Losing a child is one of the most stressful events in the lives of parents. Such a loss does not only affect the parents’ psychological and physical well-being but may also have negative consequences for their marriage. Theoretical assumptions from sociology and social-psychology rather stress the destabilizing effect of such an experience on the marriage. Empirical evidence for the relation between death of a child and increased risk of separation is inconclusive. Previous studies are only available for few countries and often leave out important confounding factors. By exploiting the retrospective data on parental and partnership history provided by SHARELIFE, we examine if couples across Europe show a higher risk of separation if they ever lost a premature child. The analysis reveals that the effect of losing a child has changed within the last decades: bereaved parents faced a higher risk of separation until the middle of the twentieth century. Within the last 20 years, however, marriages of bereaved parents are more stable. First results of this project were published in 2016.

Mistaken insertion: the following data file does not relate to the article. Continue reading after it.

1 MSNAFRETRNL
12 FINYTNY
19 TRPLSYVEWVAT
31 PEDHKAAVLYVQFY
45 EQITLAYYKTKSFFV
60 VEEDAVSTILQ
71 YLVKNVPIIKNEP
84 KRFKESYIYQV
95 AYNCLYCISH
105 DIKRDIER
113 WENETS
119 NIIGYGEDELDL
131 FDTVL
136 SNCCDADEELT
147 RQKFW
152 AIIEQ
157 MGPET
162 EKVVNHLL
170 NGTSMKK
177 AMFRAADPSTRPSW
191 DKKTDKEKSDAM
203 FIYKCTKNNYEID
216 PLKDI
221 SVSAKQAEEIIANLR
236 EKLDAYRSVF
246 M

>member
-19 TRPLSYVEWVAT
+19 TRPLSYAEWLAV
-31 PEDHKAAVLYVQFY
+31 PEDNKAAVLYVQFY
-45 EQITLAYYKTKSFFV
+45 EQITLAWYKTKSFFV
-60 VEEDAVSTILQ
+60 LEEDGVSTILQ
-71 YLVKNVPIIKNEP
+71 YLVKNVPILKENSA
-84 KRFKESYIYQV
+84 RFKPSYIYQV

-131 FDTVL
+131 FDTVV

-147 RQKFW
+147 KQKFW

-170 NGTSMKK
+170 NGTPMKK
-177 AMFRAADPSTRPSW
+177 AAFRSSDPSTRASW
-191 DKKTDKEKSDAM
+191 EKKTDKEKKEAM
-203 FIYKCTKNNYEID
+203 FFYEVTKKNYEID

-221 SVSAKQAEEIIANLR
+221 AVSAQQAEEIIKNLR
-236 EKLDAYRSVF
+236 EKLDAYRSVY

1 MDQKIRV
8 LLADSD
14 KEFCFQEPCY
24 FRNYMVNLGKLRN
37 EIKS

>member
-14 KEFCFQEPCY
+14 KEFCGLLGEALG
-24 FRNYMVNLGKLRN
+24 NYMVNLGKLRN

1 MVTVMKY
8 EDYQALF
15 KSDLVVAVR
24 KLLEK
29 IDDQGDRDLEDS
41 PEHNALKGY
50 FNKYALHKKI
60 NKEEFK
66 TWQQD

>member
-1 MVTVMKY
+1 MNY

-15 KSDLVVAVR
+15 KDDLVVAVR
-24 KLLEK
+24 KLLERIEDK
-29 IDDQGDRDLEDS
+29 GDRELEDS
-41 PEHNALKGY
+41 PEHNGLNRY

01.01. - 31.12.2015 / SHARE
Marital stability after loss of a child using SHARELIFE
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